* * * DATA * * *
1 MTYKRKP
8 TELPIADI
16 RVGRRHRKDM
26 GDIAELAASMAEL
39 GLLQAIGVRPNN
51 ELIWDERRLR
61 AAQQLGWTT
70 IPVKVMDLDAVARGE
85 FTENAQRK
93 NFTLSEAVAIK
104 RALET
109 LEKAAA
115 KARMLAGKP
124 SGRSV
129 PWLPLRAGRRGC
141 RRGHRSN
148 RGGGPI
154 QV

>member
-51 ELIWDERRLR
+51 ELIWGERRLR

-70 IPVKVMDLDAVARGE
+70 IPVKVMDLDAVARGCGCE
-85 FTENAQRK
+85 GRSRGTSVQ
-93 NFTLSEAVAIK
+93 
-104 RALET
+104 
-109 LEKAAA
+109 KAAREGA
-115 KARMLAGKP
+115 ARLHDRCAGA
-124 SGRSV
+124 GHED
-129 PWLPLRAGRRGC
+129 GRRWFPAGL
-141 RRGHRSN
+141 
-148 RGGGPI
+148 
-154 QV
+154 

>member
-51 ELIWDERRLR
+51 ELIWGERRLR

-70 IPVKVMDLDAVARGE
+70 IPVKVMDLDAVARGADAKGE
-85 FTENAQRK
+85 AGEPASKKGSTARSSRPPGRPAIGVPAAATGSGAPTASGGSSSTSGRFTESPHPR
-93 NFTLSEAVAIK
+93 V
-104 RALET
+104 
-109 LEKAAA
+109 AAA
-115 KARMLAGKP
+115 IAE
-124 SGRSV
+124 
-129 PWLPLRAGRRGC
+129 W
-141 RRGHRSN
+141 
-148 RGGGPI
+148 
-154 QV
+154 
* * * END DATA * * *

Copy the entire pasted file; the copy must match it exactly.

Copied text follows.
1 MTYKRKP
8 TELPIADI
16 RVGRRHRKDM
26 GDIAELAASMAEL
39 GLLQAIGVRPNN
51 ELIWDERRLR
61 AAQQLGWTT
70 IPVKVMDLDAVARGE
85 FTENAQRK
93 NFTLSEAVAIK
104 RALET
109 LEKAAA
115 KARMLAGKP
124 SGRSV
129 PWLPLRAGRRGC
141 RRGHRSN
148 RGGGPI
154 QV

>member
-51 ELIWDERRLR
+51 ELIWGERRLR

-70 IPVKVMDLDAVARGE
+70 IPVKVMDLDAVARGCGCE
-85 FTENAQRK
+85 GRSRGTSVQ
-93 NFTLSEAVAIK
+93 
-104 RALET
+104 
-109 LEKAAA
+109 KAAREGA
-115 KARMLAGKP
+115 ARLHDRCAGA
-124 SGRSV
+124 GHED
-129 PWLPLRAGRRGC
+129 GRRWFPAGL
-141 RRGHRSN
+141 
-148 RGGGPI
+148 
-154 QV
+154 

>member
-51 ELIWDERRLR
+51 ELIWGERRLR

-70 IPVKVMDLDAVARGE
+70 IPVKVMDLDAVARGADAKGE
-85 FTENAQRK
+85 AGEPASKKGSTARSSRPPGRPAIGVPAAATGSGAPTASGGSSSTSGRFTESPHPR
-93 NFTLSEAVAIK
+93 V
-104 RALET
+104 
-109 LEKAAA
+109 AAA
-115 KARMLAGKP
+115 IAE
-124 SGRSV
+124 
-129 PWLPLRAGRRGC
+129 W
-141 RRGHRSN
+141 
-148 RGGGPI
+148 
-154 QV
+154 